Ten years ago, we got the news that Carl Sagan had died of pneumonia, a side effect of his long battle with cancer. It felt almost like I had lost a friend, even though I had only once briefly been within two feet of him and had only been in the same room with him three times.
It's hard for me to make an eloquent summary of how Sagan impacted my life, so I'll just ramble about some of my favorite Carl Sagan books and shows.
I have had an interest in science, and astronomy in particular, for most of my life and "Cosmos" came along at a good time to nurture that. I remember seeing "Cosmos" when it was originally on (I was about 8 years old) and I still enjoy watching it today on TV and DVD. Even though some of the graphics have been updated, it is amazing how well the original information holds up after 25+ years. To this day I'm fascinated by Hypatia of Alexandria and her famous library because of that show. I kept hearing Sagan's voice the first time I saw the Rosetta stone at the British Museum, sounding out the letters of Ptolemy's name as he described how it was used to decipher Ancient Egyptian Hieroglyphs. The cartoon of the evolution of life from single-celled organisms to us was my introduction to the topic. The Cosmic Calendar, with the Big Bang at January 1 and human life at the final minutes of December 31 first showed me the awe of deep time. And how many people my age first knew what a googol was because of this show and not because of a search engine with the same name (although a different spelling)?
I first read "Contact" when I was 14 years old and a freshman in high school. At the time I wasn't absolutely sure what I wanted to do with my life, and after a side-track of wanting to be an astronaut I ended up studying astronomy in college. I didn't end up going all the way to a PhD, but I did get my Bachelor's degree in astronomy and I still work in the field doing educational support and public outreach at the University of Texas.
My final semester in college, I took a brilliant class called "Pseudoscience and the Paranormal" taught by one of our Physics professors and shortly after, Sagan's "The Demon-Haunted World" came along, which only strengthened and reinforced my ability to use my "skeptical toolbox". My favorite chapter is "The Dragon In My Garage". It precisely sums up the extent that people will go to hold on to beliefs. It reminds me of one of my favorite Sagan quotes: "Extraordinary claims require extraordinary evidence". "Evidence" being the operative word.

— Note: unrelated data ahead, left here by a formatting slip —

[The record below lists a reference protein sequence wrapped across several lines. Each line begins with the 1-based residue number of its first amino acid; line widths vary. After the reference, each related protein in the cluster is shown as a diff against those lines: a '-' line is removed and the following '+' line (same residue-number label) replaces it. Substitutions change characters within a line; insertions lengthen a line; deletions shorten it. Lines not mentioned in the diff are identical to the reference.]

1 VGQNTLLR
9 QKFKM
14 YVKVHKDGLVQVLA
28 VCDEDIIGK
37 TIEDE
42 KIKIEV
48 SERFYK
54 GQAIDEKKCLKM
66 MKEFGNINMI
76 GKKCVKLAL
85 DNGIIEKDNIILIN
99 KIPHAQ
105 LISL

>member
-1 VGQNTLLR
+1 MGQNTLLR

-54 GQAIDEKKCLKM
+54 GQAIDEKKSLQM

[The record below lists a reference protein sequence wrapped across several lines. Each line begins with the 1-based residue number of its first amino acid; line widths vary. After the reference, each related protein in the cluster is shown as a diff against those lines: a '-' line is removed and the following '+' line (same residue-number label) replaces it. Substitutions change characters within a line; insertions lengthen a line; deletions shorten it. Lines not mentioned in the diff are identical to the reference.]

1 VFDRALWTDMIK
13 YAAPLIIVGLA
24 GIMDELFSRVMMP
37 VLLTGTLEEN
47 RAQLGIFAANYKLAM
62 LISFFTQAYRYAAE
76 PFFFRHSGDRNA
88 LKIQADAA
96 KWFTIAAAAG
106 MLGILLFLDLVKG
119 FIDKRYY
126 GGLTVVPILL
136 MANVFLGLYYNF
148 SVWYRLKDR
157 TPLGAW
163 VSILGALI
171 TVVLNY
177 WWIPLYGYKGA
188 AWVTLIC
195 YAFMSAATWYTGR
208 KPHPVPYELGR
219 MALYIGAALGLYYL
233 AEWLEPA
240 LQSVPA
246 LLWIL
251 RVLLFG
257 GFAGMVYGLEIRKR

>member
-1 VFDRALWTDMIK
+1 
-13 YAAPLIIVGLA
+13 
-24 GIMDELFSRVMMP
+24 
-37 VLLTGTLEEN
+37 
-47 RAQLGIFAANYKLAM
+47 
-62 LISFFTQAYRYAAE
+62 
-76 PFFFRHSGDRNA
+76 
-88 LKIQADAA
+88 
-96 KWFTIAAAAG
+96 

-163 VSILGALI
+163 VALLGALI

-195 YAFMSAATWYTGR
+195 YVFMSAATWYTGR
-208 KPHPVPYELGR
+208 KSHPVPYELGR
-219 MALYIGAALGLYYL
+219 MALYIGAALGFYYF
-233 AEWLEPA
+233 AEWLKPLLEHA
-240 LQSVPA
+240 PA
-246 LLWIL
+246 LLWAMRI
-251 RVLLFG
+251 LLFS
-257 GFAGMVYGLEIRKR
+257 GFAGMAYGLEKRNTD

It is hard to believe that it has been ten years since Sagan's death, and I wish he had lived longer to see the amazing developments in astronomy. But I'd like to think that he lives on in a way through the many people he has inspired over the years.
You can see other memories and thoughts on the life and work of Carl Sagan at Joel's Humanistic Blog at the Carl Sagan Memorial blog-a-thon.
Part of my job is working with a solar telescope and talking about the sun with school kids, so I tend to keep up with solar activity. The sun has a roughly 11-year cycle where it goes from essentially no activity (meaning sunspots, flares, CMEs, etc.) to a bunch of activity and then back down to none. Right now we're at about the bottom, although activity is starting to creep back up and this week a large sunspot has produced several flares and CMEs. The cool thing about these eruptions is that when that energy impacts the Earth's atmosphere, it produces aurorae. Folks in more northerly areas are reporting and photographing some beautiful Northern Lights this week, and some have submitted the photos to the aurora gallery at one of my favorite websites, spaceweather.com.
Being in Texas, it is rare for us to see aurorae, but with particularly large explosions they can be seen. They are usually a red glow on the northern horizon (in my experience), not the rich variety of colors seen at more northern latitudes. Someday I'm going to be father north at the right time to see some!
The little movie at top is from the SOHO spacecraft, which monitors for solar activity everyday. This is the flare from December 14th and is at 195 Angstroms (the sun doesn't actually look green at that wavelength, it's just colored that way in the computer... that wavelength is in the ultraviolet and cannot be seen with the human eye).
You know, since I'm in astronomy for a living and there are all kinds of amazing images and discoveries coming in everyday, you'd think I would have been blogging about astronomy more. And since I love science in general, you'd think I'd be blogging about all science more too! Well, hopefully this post will be the first of many more to come of things that catch my eye.
Mars is currently being studied by five spacecraft, and until recently it was six (since Mars Global Surveyor seems to have gone bye-bye), so there has been no shortage of incredible images and science coming from the Red Planet recently. Of course, there was the water announcement last week, for starters. Then there are the rovers Spirit and Opportunity that keep on roving and sending back amazing pictures. And the Mars Reconnaissance Orbiter which has the highest resolution camera ever to photograph Mars onboard. Mars Odyssey is the fifth spacecraft for those keeping count.
The picture up top is the latest release from the Reconnaissance Orbiter. In addition to the incredible details and the interesting science from the image, it's just plain pretty to look at.